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Old 11-23-2016, 11:40 AM   #1
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More info NDZ Puget Sound


The Washington State Department of Ecology has petitioned the U.S. Environmental Protection Agency to designate all of Puget Sound and its tributaries as a No Discharge Zone, even though no credible scientific evidence has been provided to justify this regulatory overkill. Raw sewage discharges are already illegal within three miles of the shoreline, and recreational and commercial boaters employ federally-approved Marine Sanitation Devices (MSDs) type I and type II to treat discharges in the areas they use, OR employ type III “holding tanks”. The effect of such NDZ is to eliminate TREATED discharge from type I and type II units.

You should know that that there is no evidence that connects discharges from these MSDs and the state of Puget Sound water quality problems. Second, there’s zero evidence that links the banning of Type 1 or Type 2 Marine Sanitation Devices to ANY improved water quality within the other No Discharge Zones around the country.

The U.S. EPA is focusing its review of the NDZ petition solely on whether “reasonable” pump-out capacity (both recreational and commercial) exists to make the Puget Sound-wide NDZ feasible. But because environmental organizations are making a full-throttle attempt to rally around this flawed NDZ petition, it is critical for the recreational boating community to state its overall concerns, too. We have been advised to create a record in opposition.

Please tell the EPA that recreational boaters value clean water – and would even support the idea of targeted No-Discharge Zones that are scientifically grounded. But, a full Puget Sound No Discharge Zone is not based in science, is not necessary, and focuses on the wrong problem. Ecology and the EPA should focus on failed septic systems along the shoreline, illegal spills and massive storm-event discharges from Puget Sound wastewater treatment plants and Victoria, B.C. that are much more damaging to water quality in Puget Sound. We should target efforts on water quality to where problems actually exist.

Finally, while we don’t agree at all with a Puget Sound-wide NDZ, if it goes forward, recreational boaters should be granted the same 5-year phase-in period that has been suggested for commercial vessels. Due process is undermined with a prohibition that goes into effect immediately, the day the NDZ is declared.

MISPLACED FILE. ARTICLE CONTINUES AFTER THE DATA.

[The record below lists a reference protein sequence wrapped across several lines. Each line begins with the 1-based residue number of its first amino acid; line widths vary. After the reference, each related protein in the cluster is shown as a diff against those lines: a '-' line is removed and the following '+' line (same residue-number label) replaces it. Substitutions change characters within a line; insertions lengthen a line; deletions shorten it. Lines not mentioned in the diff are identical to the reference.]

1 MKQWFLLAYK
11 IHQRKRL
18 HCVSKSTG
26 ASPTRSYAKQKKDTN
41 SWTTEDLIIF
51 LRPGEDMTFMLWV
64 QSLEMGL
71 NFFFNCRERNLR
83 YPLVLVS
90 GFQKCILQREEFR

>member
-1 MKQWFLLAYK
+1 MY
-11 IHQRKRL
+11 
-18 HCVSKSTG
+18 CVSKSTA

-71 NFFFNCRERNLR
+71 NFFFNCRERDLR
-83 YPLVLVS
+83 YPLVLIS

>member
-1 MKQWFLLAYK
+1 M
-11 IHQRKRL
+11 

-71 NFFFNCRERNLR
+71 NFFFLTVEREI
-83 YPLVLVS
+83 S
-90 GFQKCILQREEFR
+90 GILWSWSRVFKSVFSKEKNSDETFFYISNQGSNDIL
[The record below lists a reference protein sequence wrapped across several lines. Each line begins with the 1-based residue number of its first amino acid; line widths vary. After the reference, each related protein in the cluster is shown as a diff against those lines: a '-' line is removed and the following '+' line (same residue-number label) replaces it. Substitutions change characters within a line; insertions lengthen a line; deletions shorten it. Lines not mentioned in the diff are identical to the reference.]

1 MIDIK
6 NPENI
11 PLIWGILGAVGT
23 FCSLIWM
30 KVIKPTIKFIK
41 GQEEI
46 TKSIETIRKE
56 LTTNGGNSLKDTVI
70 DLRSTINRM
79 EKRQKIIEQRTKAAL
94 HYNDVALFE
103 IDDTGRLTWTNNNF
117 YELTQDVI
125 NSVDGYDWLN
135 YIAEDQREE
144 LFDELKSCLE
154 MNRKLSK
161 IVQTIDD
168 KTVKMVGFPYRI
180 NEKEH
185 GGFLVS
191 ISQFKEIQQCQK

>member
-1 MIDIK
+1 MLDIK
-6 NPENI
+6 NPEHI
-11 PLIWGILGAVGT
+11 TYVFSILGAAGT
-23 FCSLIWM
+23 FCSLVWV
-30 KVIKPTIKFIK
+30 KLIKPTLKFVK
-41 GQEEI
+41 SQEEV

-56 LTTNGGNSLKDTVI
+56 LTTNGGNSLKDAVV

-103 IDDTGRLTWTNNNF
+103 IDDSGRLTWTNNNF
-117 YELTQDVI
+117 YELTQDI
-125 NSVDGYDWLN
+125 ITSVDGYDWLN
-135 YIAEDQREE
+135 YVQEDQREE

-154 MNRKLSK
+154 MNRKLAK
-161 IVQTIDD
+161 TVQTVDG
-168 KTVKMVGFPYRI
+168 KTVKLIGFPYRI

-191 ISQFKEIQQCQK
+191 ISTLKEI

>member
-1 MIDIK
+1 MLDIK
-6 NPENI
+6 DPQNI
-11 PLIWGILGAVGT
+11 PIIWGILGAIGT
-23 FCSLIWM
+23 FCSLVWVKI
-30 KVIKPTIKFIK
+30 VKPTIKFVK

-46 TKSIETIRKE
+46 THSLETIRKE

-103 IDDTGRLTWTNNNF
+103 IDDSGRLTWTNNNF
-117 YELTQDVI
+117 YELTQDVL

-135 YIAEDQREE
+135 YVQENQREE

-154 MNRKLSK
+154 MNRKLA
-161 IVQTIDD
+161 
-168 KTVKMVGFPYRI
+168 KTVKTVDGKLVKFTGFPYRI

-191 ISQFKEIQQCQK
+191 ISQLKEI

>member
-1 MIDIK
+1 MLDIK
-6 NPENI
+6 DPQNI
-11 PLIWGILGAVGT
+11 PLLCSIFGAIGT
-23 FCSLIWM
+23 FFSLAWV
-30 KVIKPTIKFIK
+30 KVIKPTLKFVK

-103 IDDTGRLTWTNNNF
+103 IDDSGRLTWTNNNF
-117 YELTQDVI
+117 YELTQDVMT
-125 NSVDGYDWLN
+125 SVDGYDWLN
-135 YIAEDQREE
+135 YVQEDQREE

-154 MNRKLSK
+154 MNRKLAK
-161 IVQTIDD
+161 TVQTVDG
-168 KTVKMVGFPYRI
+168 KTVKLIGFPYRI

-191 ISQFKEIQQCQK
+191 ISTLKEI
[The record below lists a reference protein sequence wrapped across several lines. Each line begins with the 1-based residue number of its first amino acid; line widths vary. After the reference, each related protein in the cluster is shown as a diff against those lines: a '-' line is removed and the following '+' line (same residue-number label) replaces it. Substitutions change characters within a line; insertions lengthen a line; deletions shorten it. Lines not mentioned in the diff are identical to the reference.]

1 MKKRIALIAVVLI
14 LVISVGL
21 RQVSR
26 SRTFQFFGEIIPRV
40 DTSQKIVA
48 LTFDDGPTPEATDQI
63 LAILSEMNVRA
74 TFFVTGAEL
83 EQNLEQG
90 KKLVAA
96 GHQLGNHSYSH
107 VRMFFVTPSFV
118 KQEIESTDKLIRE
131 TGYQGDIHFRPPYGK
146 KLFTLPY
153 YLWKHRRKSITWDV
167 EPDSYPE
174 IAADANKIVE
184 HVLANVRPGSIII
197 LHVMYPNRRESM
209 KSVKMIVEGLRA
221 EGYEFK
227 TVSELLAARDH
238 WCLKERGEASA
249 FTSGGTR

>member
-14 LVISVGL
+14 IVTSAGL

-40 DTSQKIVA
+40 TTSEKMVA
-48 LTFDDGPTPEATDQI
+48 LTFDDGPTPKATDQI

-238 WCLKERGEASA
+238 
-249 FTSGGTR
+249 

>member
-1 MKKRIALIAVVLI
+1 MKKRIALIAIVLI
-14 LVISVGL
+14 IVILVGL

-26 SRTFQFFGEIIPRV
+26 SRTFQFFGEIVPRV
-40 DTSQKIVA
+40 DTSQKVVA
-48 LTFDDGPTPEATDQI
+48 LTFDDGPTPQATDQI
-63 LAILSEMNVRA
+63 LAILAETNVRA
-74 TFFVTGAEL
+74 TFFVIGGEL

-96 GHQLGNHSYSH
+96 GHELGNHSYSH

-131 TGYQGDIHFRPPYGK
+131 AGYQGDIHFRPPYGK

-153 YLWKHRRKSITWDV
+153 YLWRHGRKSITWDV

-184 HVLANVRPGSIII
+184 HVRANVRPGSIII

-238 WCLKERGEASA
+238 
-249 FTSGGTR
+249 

HOW to Post Your Message

This Action Alert requires you to type in – or cut’n’paste – your comments DIRECTLY into EPA’s “comments-collection” page here:

EPA has only until December 7 to hear from you -- This exercise should take about four minutes. It’s worthwhile; it matters; and it’s important. Thanks.
If you know of specific areas not well-served by pump-out facilities, please lead with those comments. And here’s a template (below) for cut’n’paste, of what we see as the remaining salient points:
Please reject a Puget Sound-wide No Discharge Zone petition by Washington’s Department of Ecology
  • The Department of Ecology’s plan to designate all of Puget Sound a No Discharge Zone is regulatory overkill, is not based on sound science, and should not go forward;
  • Independent water quality scientists have found that models used by Ecology dramatically overstated the volume and composition of vessel discharges into the Puget Sound;
  • We believe in Clean Water, and we could even support scientifically-based, targeted No Discharge Zones in shellfish and low-flushing areas;
  • Remember: Raw sewage discharges are already illegal within three miles of the shoreline, and many boaters treat sewage discharges now with Coast Guard-approved type I and type II Marine Sanitation Devices (MSDs), which will be outlawed by the proposed NDZ.
  • Please say NO to regulatory overkill – let’s ask Ecology to focus on the real problems causing water quality impairment. The biggest ones involve the billions of gallons of raw sewage dumped by Victoria, B.C. as well as (during storm events) by King County METRO and Seattle Public Utilities.
  • Overreaching regulation that imposes costs on boaters and provides no real benefit is the very definition of bad public policy. EPA should deny Ecology’s petition and request Ecology develop an NDZ solution that works for marine interests and the environment.
  • While we don’t agree with a sound-wide NDZ, if there’s going to be one, recreational boaters should have the same five-year phase-in as commercial vessels. It is a due process “foul” to instantaneously declare previously-legal solutions as illegal, without giving any time for phase-in or compliance.
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